China, North Korea and what happens after a nuclear test
Since the first nuclear test in 2007, there have been broadly two schools of thought amongst Chinese academics and commentators about the problem of the Democratic People's Republic of Korea (DPRK)'s nuclear programme.
The first regards it as a useful sideshow distracting the international community, causing serial headaches for the US and its allies, and diverting hostile diplomatic attention that might be directed towards China.
This is something that China broadly supports and manipulates for its own interests.
The second sees the actions of its ostensibly fellow Marxist-Leninist neighbour as those of a blackmailer of China, a huge liability, a place run by narcissistic leadership stuck in a time warp half a century behind the rest of the world.
The first assumes that China has real influence and power over North Korea and has some level of control of the situation there. The second suggests that it has far less.
With the suspected test of a hydrogen bomb by the DPRK on 5 January, can we see any evidence of which of the two views might be the more accurate description of what Chinese leaders themselves actually think?
There are some things we need to bear in mind when trying to answer this question. Chinese leader Xi Jinping has visited an astonishing 37 countries since becoming president in 2013 - but the DPRK has so far not been one of them.
The DPRK has reciprocated, with young leader Kim Jong-un not once taking the short, hour-long plane ride to Beijing since his elevation in 2011.
We also know that in the last 10 years, Chinese condemnation of the three previous nuclear tests has grown increasingly pointed and blunt.
The Beijing Ministry of Foreign Affairs this time curtly announced that it "strongly opposed" the DPRK's suspected testing of a hydrogen bomb. In 2012, it reportedly also stopped energy supply for three days after the last DPRK nuclear test.
Even something as seemingly trivial as the abrupt cancellation of performances by a visiting DPRK song and dance troupe to China late last year - because they were planning to sing songs celebrating Pyongyang's creation of a new powerful bomb - indicate Beijing's dim views.
Despite this, Chinese leaders do operate within clear constraints. The rhetoric they use towards the DPRK remains full of warm words affirming an alliance based on historic links and unshakable friendship.
This is for the simple reason that much as they regard the current regime in Pyongyang as bad, other options (a unified peninsula under South Korean, and therefore American, dominance, or, even worse, a failed, anarchic state with no governance at all) are worse.
It seems that while there might be some in Beijing (mostly in the think tank community and the more shrill, nationalist press) who believe China has some level of back channel control, all that we have learned in the last couple of days tends to support the idea that China's leaders believe their influence is limited, and their levels of frustration are high.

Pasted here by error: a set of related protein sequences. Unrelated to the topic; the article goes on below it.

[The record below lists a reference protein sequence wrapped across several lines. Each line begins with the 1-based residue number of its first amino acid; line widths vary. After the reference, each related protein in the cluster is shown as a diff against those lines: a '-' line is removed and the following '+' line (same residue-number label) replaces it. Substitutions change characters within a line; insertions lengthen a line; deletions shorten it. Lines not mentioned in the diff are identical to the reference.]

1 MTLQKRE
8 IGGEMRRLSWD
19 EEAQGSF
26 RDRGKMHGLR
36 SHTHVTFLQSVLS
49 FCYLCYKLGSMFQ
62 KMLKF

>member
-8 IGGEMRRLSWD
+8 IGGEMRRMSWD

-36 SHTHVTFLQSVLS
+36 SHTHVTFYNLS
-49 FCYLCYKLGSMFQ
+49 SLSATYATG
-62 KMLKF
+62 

There is a bigger context for this. China's leaders currently have a lot on their plate.
The current downturn in the economy and the turmoil on the stock exchange in Shanghai, along with serious concerns about what sort of role they might need to play in the ongoing Middle East crisis (source of half of their petrol supply) and other geopolitical issues are more than enough to keep them busy.
Having yet one more problem in their neighbourhood demanding their time and attention is unlikely to be welcome. They could happily live without the drama of this test.
'Masters of blackmail'
The North Koreans are also driven by a similar distrust and wariness. For them, having a nuclear capacity grants them leverage as much over the Chinese as the Americans, their supposed chief enemy.
The great ancient Chinese philosopher Han Fei said two and a half thousand years ago that while people constantly prepare themselves to deal with their enemies, real calamity comes from those who they view as friends.
For the Chinese leaders, the North Koreans' "alliance" is a real and continuing burden, one that they cannot walk away from, but have no clear plan how to deal with.
So far, strangely enough, they have adopted the same tactics as America has under Obama, choosing simply to try to ignore the DPRK and sideline it. This week we have probably seen that tactic abruptly ended for both China and the US.
Like it or not, now Beijing will need to do something.
It might take the softer form of arranging a Xi presidential visit, or the harder one of placing real pressure on the US to restart the Six Party Talks, dormant since 2009.
If these happen, then Pyongyang will have shown once more that they remain masters of blackmail and manipulation of their vast, and seemingly powerful western neighbour, and that, more than any other country, they continue to show the limits of Beijing's diplomatic clout and influence.